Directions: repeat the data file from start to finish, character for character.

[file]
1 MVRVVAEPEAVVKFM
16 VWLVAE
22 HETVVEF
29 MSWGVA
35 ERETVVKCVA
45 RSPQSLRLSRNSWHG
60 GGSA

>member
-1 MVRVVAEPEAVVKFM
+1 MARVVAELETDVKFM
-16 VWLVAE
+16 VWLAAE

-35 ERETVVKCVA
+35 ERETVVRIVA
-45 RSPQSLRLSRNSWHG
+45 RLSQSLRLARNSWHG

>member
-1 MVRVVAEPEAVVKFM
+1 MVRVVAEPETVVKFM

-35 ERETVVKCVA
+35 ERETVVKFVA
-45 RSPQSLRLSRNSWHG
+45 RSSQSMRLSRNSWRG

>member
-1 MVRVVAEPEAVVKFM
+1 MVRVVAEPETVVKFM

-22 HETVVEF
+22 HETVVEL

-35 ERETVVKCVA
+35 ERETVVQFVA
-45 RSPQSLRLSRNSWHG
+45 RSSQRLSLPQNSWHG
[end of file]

1 MVRVVAEPEAVVKFM
16 VWLVAE
22 HETVVEF
29 MSWGVA
35 ERETVVKCVA
45 RSPQSLRLSRNSWHG
60 GGSA

>member
-1 MVRVVAEPEAVVKFM
+1 MARVVAELETDVKFM
-16 VWLVAE
+16 VWLAAE

-35 ERETVVKCVA
+35 ERETVVRIVA
-45 RSPQSLRLSRNSWHG
+45 RLSQSLRLARNSWHG

>member
-1 MVRVVAEPEAVVKFM
+1 MVRVVAEPETVVKFM

-35 ERETVVKCVA
+35 ERETVVKFVA
-45 RSPQSLRLSRNSWHG
+45 RSSQSMRLSRNSWRG

>member
-1 MVRVVAEPEAVVKFM
+1 MVRVVAEPETVVKFM

-22 HETVVEF
+22 HETVVEL

-35 ERETVVKCVA
+35 ERETVVQFVA
-45 RSPQSLRLSRNSWHG
+45 RSSQRLSLPQNSWHG